Housing is hot issue in election that is officially kicking off
There are two strands: creating conditions to buy first home and tackling homelessness
Tánaiste and Labour Party leader Joan Burton has unveiled a “Save to Buy” initiative for first-time buyers
Housing will be front and centre in the general election campaign that officially kicks off today. There will be two strands to the debate: creating the conditions so that young, working people can afford to buy a home, and tackling homelessness.
Last weekend the Tánaiste and Labour Party leader Joan Burton unveiled her “Save to Buy” initiative to help resolve the former issue.
In a nutshell, she is proposing a savings scheme whereby first-time buyers would receive a €1 top-up from the State on every €4 that they save up to a ceiling of €1,200 a year. The scheme would run for up to five years, offering a maximum tax-free benefit to the savers of €6,000.
The money would be handed over the when contracts to buy the property are exchanged and Burton has costed it at €180 million, based on 30,000 borrowers availing of the scheme at its maximum level.
Its similar in design to Charlie McCreevy’s boom-time SSIA scheme from 2001, which was designed to encourage saving at a time when Irish people were throwing money around like confetti.
Burton’s scheme sounds great but it won’t solve the current problem.
For a start, it won’t do anything for those people who want to buy a house right now but can’t raise the deposit as per the Central Bank’s new mortgage lending rules.
Even if you are prepared to wait for up to five years, the chances are that house prices will have run away from you over that period, particularly in Dublin. House prices nationally rose by 6 per cent in 2015, while Aecom, a consulting group, estimates that construction tender prices rose by 5 per cent last year and will increase by 6 per cent this year.
Cost inflation is currently outpacing earnings growth, which was described this week by John Cronin, a banking analyst with Investec, as a “troubling situation” given the Central Bank’s restrictions on loan-to-income multiples and the fact that the economics of new builds only make sense in certain parts of the country.
In its latest quarterly bulletin, the Central Bank cut its estimate for residential completions in 2016 to just 14,000 units, down from the previous forecast of 18,500 units. This outcome would be broadly in line with last year.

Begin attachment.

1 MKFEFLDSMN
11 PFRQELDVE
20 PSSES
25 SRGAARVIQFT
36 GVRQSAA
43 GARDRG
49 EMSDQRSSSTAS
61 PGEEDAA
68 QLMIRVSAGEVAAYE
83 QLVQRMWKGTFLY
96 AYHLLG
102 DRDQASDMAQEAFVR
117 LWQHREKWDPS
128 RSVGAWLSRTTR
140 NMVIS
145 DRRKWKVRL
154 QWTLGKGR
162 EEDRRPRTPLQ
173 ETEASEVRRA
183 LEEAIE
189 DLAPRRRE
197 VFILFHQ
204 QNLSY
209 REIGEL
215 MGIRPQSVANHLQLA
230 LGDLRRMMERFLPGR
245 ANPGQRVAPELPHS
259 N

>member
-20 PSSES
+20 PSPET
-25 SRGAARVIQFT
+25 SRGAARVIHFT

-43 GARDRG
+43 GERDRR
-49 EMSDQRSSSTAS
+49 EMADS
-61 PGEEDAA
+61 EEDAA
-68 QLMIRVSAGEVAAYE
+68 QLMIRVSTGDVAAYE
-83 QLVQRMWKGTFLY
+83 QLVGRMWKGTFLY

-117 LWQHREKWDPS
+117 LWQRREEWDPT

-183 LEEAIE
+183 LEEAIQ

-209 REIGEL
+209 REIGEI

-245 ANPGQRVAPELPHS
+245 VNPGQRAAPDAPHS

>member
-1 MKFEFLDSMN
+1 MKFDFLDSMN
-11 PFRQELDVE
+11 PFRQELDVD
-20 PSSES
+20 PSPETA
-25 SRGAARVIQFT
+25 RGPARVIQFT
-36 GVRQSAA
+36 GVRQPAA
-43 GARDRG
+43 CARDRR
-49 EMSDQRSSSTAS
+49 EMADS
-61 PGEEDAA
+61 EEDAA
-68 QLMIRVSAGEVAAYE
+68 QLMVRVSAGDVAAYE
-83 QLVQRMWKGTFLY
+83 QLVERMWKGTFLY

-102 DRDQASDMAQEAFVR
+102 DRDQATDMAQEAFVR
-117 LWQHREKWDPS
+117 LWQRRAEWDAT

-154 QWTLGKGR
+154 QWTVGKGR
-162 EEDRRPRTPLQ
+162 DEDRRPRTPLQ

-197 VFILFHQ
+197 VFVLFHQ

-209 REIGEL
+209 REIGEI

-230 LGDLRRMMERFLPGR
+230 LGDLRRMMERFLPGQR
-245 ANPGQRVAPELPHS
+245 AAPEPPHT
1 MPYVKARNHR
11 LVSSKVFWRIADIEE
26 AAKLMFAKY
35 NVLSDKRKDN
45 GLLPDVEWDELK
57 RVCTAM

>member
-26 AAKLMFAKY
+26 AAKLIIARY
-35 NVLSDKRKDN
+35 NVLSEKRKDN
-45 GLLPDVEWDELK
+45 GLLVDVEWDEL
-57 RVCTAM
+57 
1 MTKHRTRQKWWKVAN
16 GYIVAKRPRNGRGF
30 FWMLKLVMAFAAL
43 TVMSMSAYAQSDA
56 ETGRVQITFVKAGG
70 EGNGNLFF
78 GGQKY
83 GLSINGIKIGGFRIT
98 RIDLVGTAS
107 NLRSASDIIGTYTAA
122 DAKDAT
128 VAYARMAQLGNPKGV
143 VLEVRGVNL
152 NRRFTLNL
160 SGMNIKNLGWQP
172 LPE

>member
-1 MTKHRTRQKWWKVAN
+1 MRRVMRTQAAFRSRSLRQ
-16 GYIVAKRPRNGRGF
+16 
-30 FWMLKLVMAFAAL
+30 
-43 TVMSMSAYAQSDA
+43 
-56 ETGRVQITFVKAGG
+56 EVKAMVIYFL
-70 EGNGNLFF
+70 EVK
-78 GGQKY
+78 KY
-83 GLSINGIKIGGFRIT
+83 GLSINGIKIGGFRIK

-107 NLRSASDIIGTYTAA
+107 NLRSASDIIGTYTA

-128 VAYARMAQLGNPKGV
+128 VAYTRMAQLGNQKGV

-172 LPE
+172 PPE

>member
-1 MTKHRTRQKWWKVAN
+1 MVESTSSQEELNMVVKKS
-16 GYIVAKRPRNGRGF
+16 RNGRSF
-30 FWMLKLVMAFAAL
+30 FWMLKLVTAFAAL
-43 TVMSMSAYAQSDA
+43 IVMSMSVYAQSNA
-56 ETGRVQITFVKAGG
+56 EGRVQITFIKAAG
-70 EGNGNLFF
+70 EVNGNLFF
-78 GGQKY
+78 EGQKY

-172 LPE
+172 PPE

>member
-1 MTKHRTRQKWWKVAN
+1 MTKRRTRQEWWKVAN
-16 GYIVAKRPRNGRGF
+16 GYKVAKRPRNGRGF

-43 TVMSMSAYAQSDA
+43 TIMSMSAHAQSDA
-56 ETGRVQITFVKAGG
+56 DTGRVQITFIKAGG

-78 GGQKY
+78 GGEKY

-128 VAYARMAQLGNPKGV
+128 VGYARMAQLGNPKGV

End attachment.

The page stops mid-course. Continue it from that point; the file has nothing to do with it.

For 2017, the Central Bank expects 18,000 completions, some way shy of the 25,000 units a year that are we’re told Ireland needs to match household formations and changes in demographics. On this basis it would take years for housing supply to meet demand.
The Government has pinned a lot of its hopes on boosting supply on Nama’s plan – unveiled in December – to build 20,000 residential units over the next five years.
The State agency’s focus is on starter homes for first-time buyers and on social housing. But this plan could be put on ice by the European Commission while it investigates a complaint lodged recently by a number of Irish builders alleging illegal state aid.
In the UK, a scheme called “Help to Buy” provides equity loans to both first-time buyers and home movers on new-build housing units with a purchase price up to £600,000 (€792,000).
The buyer needs to contribute at least 5 per cent of the property price as a deposit. The government then gives a loan for up to 20 per cent of the price with a mortgage used to cover the balance.
The borrower doesn’t pay any interest on the government portion of the loan for the first five years giving them a chance to get on their feet financially.
The loan must be repaid after 25 years. If the property is sold in the meantime for a profit, the government takes 20 per cent of the sale price, thereby capturing some of the gain.
There’s a similar mortgage guarantee scheme that applies to older homes. It comes with a list of approved lenders, who determine if you have the capacity to repay the entire loan.
The domestic banks need to lend to grow their businesses and make profits, which in turn would make State-controlled AIB and Permanent TSB more attractive to private investors and facilitate the repayment of their taxpayer bailouts.
And it avoids a transfer of free money from the government to borrowers, which inevitably ends up in the pockets of developers by way of higher house prices.
Let’s say the government borrowed €1 billion via a 10-year bond at the same dirt-cheap interest rate of 1.156 per cent achieved by the NTMA’s issuance last month. Based on an average house price of €250,000, this money could fund 20,000 homes under terms similar to the UK loan scheme. Or 16,666 homes if the average price was €300,000.
The bond is effectively free money but in any event, the State’s interest costs would eventually be recouped from the borrower.
Ironically, the Labour Party proposed a similar scheme in November 2006, when it was in opposition, called “Begin to Buy”. It was drafted by Bruton’s predecessor as party leader, Eamon Gilmore, which might explain why it hasn’t been dusted off for this campaign.